AMONG the bric-a-brac littering the wooden desk in my hostel room is a genocide survivor's business card. Okay, that is not literally written next to Rosette Sebasoni's name, but it may as well be. Parts of the 34-year-old insurance broker's tale are told to anyone who pays close attention at the Kigali Memorial Centre, one of the many survivor stories on display.
When Sebasoni agreed to an interview, I did not know quite how close she worked to Discover Rwanda. We convene in front of Discover's main entrance. The petite woman with short-cropped hair and a snappy blue business skirt and jacket ensemble who greets me is warm, bustling with energy. You never would know she was showing up to relive her personal part in one of modern history's most-terrible chapters.
We first sit down on the deck, but there is too much noise, and I suggest moving to the lobby inside, countering her idea of venturing to my room. I start recording and there again are too many passersby for the sensitive microphone, what with Discover's main cash register right behind us. "I think we're going to go to your room," she says, and I do not resist further.
By my own fairly generous standards, my room is a complete mess. Currency from three different countries colors my desk. Mosquito netting is strewn haphazardly around the bed, itself covered with many sets of clothes, my laptop, the spent batteries I hastily have exchanged for fresh ones in my audio recorder, and my box of malaria pills. The only reason my open suitcase does not greet us with a display of its innards, too, is because the suspicious traveler in me unfailingly locks it shut every time before leaving the premises.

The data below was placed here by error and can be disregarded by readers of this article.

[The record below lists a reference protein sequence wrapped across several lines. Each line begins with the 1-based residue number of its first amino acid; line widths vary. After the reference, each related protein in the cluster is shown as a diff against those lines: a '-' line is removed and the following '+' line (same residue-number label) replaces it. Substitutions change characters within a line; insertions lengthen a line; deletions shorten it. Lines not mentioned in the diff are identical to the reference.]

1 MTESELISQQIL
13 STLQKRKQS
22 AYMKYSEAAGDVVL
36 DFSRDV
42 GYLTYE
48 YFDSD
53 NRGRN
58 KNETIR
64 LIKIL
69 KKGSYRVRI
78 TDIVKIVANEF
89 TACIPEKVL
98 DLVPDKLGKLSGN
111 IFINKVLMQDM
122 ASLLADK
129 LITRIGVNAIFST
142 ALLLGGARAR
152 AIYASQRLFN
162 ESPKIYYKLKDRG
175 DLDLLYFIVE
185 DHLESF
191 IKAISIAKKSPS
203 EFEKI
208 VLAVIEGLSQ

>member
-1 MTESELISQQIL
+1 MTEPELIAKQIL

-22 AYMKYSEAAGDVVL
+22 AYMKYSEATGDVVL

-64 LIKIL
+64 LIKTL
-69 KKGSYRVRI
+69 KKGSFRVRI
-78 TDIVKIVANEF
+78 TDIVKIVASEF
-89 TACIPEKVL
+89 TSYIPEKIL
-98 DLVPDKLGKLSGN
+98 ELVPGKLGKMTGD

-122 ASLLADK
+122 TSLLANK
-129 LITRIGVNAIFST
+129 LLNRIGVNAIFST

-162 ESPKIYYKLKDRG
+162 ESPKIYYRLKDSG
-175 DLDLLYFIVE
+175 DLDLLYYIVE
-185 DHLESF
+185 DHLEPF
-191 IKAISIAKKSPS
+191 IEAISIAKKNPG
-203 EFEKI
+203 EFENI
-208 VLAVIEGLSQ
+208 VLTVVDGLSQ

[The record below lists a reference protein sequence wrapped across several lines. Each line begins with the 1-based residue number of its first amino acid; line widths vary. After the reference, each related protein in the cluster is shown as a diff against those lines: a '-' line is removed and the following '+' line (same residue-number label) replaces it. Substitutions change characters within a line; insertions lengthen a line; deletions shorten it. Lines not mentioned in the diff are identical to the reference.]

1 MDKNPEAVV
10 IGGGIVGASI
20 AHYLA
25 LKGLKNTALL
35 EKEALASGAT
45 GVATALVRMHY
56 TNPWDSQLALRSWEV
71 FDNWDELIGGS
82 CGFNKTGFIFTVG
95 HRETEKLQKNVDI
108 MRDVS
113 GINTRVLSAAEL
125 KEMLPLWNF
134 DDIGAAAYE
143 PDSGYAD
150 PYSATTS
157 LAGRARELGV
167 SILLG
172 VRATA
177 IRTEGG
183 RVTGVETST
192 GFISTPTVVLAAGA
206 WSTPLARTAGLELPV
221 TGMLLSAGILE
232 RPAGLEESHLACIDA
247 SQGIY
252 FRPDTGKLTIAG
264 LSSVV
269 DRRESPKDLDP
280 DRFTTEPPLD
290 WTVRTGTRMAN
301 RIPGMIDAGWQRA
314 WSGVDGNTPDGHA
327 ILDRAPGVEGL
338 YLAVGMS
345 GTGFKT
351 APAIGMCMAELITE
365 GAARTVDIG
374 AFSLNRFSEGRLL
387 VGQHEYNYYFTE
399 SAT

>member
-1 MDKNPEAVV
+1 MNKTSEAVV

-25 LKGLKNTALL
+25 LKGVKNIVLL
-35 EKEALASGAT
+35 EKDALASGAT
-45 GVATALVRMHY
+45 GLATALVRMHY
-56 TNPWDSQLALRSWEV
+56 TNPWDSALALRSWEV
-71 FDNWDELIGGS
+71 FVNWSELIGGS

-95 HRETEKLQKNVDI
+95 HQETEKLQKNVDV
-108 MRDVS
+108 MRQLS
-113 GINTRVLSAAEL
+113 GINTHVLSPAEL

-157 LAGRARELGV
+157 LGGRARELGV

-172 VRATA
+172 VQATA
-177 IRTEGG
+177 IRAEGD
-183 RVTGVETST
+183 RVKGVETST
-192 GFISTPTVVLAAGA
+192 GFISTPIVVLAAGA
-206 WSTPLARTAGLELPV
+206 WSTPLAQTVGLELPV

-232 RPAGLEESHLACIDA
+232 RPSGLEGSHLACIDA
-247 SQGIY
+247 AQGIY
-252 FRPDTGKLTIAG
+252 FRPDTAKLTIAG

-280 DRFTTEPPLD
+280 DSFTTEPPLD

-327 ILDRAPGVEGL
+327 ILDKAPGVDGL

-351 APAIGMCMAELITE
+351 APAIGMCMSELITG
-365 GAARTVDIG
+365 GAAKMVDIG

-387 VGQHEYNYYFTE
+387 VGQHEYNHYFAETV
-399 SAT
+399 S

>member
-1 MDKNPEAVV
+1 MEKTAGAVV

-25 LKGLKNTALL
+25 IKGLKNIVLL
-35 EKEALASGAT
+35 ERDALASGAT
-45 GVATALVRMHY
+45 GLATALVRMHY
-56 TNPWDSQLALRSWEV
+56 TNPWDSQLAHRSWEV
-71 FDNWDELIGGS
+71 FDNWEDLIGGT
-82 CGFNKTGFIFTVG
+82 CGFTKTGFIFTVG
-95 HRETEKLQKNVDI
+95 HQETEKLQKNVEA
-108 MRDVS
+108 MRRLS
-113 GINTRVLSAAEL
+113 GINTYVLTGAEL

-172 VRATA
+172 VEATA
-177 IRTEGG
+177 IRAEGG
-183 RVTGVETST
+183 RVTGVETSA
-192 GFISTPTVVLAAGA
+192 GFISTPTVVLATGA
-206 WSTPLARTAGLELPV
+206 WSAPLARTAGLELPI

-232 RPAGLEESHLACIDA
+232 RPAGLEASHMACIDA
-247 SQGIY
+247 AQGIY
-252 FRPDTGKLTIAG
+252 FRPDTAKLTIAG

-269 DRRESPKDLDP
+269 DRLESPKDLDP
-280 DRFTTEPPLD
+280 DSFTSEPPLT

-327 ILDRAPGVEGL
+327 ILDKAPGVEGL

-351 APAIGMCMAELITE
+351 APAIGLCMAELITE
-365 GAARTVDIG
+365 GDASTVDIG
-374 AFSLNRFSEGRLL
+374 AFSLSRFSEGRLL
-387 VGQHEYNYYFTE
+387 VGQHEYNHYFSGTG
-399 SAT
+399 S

Sebasoni does not blink as I clumsily apologize, and offers to sit on the mattress, but I convince her to take the only chair, and scatter my belongings to make myself a spot in the chaos instead.
Remarkably, she does not need to hear The Lecture. Rosette believes the story of the Rwandan genocide and its victims should be known far and wide, no tragedy trade is necessary to coax the details of what happened to the Sebasonis out of her.
She was on the cusp of turning 16 when her life turned to hell. Rosette lived with her parents, Aphrodis Sebasoni and Dorothee Kandamutsa; her older brother, Freddy Mutanguha Sebasoni; four younger sisters, Consolee, Angelique, Florence, and Illuminee; and an adopted sister, Jeanne, in the district of Kibuye. It is roughly a two-hour drive west of Kigali, near the shores of Lake Kivu. Now only Rosette and Freddy remain.
At first, a Hutu acquaintance told them they could hide at his house, saying the killings were a type of passing fad, and they would be safe once it was all over. Slim protection, at best. "How are these Tutsis still alive?" asked Interahamwe militia who dropped by for a visit on April 14, 1994, seven days after the start of...